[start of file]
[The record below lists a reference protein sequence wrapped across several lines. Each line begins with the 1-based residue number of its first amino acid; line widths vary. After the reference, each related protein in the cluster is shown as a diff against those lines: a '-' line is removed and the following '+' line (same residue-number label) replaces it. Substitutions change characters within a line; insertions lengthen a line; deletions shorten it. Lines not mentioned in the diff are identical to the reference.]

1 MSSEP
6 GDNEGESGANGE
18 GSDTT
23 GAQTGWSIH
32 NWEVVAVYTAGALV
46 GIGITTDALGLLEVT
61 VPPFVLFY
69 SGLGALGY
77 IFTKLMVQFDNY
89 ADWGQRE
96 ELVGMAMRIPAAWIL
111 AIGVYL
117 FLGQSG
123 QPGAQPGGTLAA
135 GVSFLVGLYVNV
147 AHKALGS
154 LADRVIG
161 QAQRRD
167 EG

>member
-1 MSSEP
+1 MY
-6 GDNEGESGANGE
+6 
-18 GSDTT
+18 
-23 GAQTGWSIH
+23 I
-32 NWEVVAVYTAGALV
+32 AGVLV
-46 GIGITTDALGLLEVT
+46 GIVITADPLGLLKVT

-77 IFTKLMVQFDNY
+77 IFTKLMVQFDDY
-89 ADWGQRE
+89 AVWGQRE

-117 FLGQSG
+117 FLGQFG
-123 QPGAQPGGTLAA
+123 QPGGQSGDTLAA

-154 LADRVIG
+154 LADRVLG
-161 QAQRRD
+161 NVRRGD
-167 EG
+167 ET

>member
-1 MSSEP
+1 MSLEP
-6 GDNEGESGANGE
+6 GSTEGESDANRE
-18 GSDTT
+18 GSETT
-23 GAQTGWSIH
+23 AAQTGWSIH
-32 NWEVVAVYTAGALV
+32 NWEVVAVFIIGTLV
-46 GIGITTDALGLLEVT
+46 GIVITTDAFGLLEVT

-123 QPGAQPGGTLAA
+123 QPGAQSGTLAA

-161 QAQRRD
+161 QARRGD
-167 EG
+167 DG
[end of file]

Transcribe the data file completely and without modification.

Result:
[The record below lists a reference protein sequence wrapped across several lines. Each line begins with the 1-based residue number of its first amino acid; line widths vary. After the reference, each related protein in the cluster is shown as a diff against those lines: a '-' line is removed and the following '+' line (same residue-number label) replaces it. Substitutions change characters within a line; insertions lengthen a line; deletions shorten it. Lines not mentioned in the diff are identical to the reference.]

1 MSSEP
6 GDNEGESGANGE
18 GSDTT
23 GAQTGWSIH
32 NWEVVAVYTAGALV
46 GIGITTDALGLLEVT
61 VPPFVLFY
69 SGLGALGY
77 IFTKLMVQFDNY
89 ADWGQRE
96 ELVGMAMRIPAAWIL
111 AIGVYL
117 FLGQSG
123 QPGAQPGGTLAA
135 GVSFLVGLYVNV
147 AHKALGS
154 LADRVIG
161 QAQRRD
167 EG

>member
-1 MSSEP
+1 MY
-6 GDNEGESGANGE
+6 
-18 GSDTT
+18 
-23 GAQTGWSIH
+23 I
-32 NWEVVAVYTAGALV
+32 AGVLV
-46 GIGITTDALGLLEVT
+46 GIVITADPLGLLKVT

-77 IFTKLMVQFDNY
+77 IFTKLMVQFDDY
-89 ADWGQRE
+89 AVWGQRE

-117 FLGQSG
+117 FLGQFG
-123 QPGAQPGGTLAA
+123 QPGGQSGDTLAA

-154 LADRVIG
+154 LADRVLG
-161 QAQRRD
+161 NVRRGD
-167 EG
+167 ET

>member
-1 MSSEP
+1 MSLEP
-6 GDNEGESGANGE
+6 GSTEGESDANRE
-18 GSDTT
+18 GSETT
-23 GAQTGWSIH
+23 AAQTGWSIH
-32 NWEVVAVYTAGALV
+32 NWEVVAVFIIGTLV
-46 GIGITTDALGLLEVT
+46 GIVITTDAFGLLEVT

-123 QPGAQPGGTLAA
+123 QPGAQSGTLAA

-161 QAQRRD
+161 QARRGD
-167 EG
+167 DG